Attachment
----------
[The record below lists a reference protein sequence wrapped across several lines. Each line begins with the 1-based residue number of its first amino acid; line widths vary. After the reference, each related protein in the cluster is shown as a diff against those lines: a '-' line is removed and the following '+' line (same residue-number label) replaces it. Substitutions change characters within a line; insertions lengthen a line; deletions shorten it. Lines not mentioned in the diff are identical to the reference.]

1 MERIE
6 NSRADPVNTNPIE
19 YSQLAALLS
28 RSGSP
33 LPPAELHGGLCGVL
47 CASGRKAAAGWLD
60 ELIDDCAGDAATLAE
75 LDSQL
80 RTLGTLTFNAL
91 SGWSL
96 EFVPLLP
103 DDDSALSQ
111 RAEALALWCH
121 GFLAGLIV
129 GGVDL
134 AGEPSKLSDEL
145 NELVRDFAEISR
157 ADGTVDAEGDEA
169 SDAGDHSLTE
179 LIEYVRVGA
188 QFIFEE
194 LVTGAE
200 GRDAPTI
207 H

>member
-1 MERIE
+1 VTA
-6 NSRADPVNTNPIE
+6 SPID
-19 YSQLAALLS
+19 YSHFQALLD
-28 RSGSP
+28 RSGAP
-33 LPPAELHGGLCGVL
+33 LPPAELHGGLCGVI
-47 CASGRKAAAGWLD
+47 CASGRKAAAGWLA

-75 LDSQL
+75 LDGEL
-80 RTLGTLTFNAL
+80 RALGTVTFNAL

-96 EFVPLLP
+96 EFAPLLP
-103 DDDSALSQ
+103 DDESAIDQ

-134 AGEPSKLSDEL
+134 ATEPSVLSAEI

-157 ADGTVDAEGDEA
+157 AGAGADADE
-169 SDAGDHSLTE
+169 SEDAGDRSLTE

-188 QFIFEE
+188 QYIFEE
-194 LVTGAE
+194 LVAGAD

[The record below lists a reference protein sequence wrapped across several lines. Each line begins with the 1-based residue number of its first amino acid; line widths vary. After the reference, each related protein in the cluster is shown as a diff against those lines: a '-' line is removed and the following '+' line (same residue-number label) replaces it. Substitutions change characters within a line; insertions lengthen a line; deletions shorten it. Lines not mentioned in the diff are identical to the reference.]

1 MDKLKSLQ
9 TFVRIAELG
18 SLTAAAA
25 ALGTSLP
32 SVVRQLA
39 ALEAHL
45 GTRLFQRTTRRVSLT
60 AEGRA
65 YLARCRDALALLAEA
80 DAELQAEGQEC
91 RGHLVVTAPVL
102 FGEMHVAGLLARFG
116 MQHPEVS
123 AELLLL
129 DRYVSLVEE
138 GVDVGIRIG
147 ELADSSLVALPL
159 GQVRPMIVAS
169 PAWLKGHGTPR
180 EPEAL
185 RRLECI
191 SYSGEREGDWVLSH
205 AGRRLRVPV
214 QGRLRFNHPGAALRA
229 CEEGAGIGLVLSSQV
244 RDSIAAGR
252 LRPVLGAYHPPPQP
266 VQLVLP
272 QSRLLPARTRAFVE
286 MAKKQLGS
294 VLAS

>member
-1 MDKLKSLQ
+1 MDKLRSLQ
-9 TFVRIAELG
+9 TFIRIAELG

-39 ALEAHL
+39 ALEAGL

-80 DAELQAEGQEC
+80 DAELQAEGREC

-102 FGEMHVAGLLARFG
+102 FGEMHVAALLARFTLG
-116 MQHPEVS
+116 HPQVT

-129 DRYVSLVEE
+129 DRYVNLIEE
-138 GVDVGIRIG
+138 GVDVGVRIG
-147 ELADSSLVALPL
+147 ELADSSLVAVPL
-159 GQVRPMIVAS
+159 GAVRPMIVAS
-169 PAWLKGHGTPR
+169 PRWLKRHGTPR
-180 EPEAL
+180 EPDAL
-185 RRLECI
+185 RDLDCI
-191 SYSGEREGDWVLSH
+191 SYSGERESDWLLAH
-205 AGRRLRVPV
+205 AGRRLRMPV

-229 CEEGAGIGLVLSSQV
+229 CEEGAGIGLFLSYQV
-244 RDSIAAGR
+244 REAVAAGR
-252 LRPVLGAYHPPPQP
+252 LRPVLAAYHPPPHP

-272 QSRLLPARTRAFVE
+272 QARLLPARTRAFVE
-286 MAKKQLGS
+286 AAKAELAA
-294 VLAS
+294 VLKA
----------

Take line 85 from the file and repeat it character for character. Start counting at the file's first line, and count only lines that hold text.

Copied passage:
266 VQLVLP